Environmental regulators agreed last Friday to let a contractor continue putting sand on the eastern portion of Oak Island’s shore until midnight on Saturday, May 22, town officials announced.
The hopper dredge Dodge Island will continue pulling sand from Jay Bird Shoals and Great Lakes Dredge and Dock has until Wednesday, May 26, to get pipelines and heavy equipment off the beach.
The Ohio, the larger of the two dredges, shut down Monday, said Town Manager David Kelly. Great Lakes was more than two months behind on the $16-million job when it brought in the Dodge Island to help with the job. Dredging was originally scheduled to finish the first of May, when threatened and endangered sea turtles begin coming ashore to lay their nests. State and federal regulators have agreed to two extensions with the understanding that sea turtle experts will watch out for the reptiles all night and shut down the work if they spot any turtles.
As of press time, Kelly said the job was roughly 90-percent completed and he expected the contractor to finish the work - or at least bring sand within 200-300 feet of Middleton Avenue which is the contracted target.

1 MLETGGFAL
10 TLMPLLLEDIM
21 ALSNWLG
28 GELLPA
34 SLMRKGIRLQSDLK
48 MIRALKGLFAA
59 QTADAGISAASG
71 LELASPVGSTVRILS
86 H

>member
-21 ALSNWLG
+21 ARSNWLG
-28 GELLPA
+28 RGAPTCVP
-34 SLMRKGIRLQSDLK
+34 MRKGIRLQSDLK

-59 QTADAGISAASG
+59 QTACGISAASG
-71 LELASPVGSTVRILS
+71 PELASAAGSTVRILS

The contractor must pay up to $4,000 a day for every day that the work goes unfinished, town officials said.
The biggest cost to the contractor would not be those agreed-to “liquidated damages:” it would be the cost to bring a dredge vessel and associated equipment to Oak Island for a second time in the winter of 2021-2022, which is called “mobilization costs.”
The work is creating a dune roughly seven feet tall and 10-feet wide to replace hurricane losses.
Kelly said town council would hold a special meeting to discuss sand on Thursday, May 27, at 10 a.m.
Beach-goers should stay clear of the work zone and cross the pipeline only at designated walkovers. It is important that visitors not attempt to cross the dunes except at spots marked with posts and ropes.
To learn more about the progress of the project, visit www.OakIslandNC.com/SAND.